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Boulder's BlogFrog Becomes TapInfluence
The Mountain iJournals

Boulder's BlogFrog Becomes TapInfluence

With $4.1 Million In Investment, Company Connects Online Influencers With Brands Willing To Pay For Mentions

Holly Hamann, CMO, TapInfluence
Holly Hamann, CMO, TapInfluence More images
Changing your company's name is a big step – especially if that company is online. You need to change your domain name, the names of your various social networking profiles and somehow make sure search engines point to both your new and your old name.

Many web companies don't bother, but not TapInfluence – until last week known as BlogFrog.

"We re-branded to have a more mature name," says Holly Hamann, TapInfluence co-founder and Chief Marketing Officer (CMO). "BlogFrog is a great brand to have when you're serving bloggers and your product is free...but one hundred percent of our revenue comes from enterprise companies and agencies."

The Boulder-based company connects "influencers" – bloggers and high-profile social network users – with high-profile brands – Coke, ABC News, Lego, Oreo, Kraft and P&G, to name a few. These companies actually sponsor influencer's content, provided it meets their specifications and mentions their products. Brands who use the service receive access to a vast database, outlining over 100,000 bloggers and other influencers they can potentially pay for a post. The company's received $4.1 million in funding and works with "75 brand, agency and media company customers," according to Hamann.

I met with Hamann in the company's east Boulder office. The floor plan is open – no one has a private office, though there are conference rooms with doors that close. There's literally a bucket of snacks in the kitchen ("Less than usual" I'm told, "Time for a CostCo run") and the main conference room is devoid of tables or chairs. When I walk in there's only a TV for teleconferences.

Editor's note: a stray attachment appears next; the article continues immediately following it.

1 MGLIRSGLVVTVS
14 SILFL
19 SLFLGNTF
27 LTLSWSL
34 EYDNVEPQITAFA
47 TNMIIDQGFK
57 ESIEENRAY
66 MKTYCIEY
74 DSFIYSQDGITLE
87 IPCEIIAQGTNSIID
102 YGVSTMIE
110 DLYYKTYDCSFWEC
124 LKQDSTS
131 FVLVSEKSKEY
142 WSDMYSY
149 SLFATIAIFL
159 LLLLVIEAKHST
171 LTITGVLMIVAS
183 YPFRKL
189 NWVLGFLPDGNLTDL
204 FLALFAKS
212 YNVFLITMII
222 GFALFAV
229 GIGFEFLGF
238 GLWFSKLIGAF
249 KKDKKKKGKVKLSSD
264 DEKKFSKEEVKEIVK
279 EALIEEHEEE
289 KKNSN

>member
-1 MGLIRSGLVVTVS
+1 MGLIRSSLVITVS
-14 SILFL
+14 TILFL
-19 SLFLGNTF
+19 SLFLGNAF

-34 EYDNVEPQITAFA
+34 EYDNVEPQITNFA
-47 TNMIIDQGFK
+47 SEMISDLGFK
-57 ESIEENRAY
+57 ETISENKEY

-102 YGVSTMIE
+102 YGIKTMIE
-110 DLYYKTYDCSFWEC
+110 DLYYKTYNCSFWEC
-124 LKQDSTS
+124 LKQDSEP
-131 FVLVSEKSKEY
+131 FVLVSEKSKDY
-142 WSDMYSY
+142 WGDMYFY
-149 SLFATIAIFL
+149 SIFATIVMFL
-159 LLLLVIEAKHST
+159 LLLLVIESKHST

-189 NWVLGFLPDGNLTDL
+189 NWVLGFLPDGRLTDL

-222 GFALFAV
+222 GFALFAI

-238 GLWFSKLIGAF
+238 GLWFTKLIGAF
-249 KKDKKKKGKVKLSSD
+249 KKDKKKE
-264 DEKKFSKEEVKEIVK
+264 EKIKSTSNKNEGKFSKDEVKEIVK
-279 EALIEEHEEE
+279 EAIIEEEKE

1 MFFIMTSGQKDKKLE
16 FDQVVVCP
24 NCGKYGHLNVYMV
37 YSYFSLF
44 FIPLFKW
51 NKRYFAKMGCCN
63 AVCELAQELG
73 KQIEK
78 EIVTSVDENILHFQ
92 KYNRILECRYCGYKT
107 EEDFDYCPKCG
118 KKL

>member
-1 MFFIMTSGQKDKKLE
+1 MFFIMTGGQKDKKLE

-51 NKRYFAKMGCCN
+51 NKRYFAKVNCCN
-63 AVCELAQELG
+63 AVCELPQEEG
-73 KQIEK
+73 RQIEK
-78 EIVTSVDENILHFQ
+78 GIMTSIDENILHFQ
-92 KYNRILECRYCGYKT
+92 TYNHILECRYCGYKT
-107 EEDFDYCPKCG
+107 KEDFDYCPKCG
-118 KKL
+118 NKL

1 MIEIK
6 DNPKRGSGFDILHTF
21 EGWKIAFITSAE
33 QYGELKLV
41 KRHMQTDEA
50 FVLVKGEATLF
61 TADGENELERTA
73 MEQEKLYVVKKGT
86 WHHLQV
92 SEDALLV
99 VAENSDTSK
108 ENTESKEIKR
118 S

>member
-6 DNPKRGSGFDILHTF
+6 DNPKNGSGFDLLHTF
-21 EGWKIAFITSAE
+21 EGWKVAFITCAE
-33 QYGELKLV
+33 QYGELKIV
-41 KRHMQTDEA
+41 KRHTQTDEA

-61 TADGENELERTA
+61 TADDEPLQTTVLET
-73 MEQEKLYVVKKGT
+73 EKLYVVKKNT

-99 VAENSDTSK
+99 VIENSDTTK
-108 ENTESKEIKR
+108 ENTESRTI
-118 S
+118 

"People just role their chairs in here," for staff-wide meetings, Hamann tells me, adding that their team in New York joins the meetings using Google Hangouts.

As with any company, certain words came up again and again – "influencer", most prominently. The term refers to anyone with an established social media presence – on a blog, on a social network or elsewhere online – that people turn to for expertise.

"People who have organically created audiences on those channels are becoming influencers," Hamann explains. "They have bigger audiences than brands, and consumers trust them more."

The trust is key: brands want people online to read about their products from the perspective of trusted third parties.
"What's happening is that brands are realizing that the way to influence consumers isn't to shout at them from the side bars," says Hamann, referring to online ads. The way to influence consumers, she says, is "to be a part of the content consumers are relying on anyway."

So influencer marketing is a sort of online product placement.

Avoiding Misuse

It's very transparent – every sponsored post is clearly labeled as such (per FTC rules). And TapInfluence tries to prevent what it calls misuse.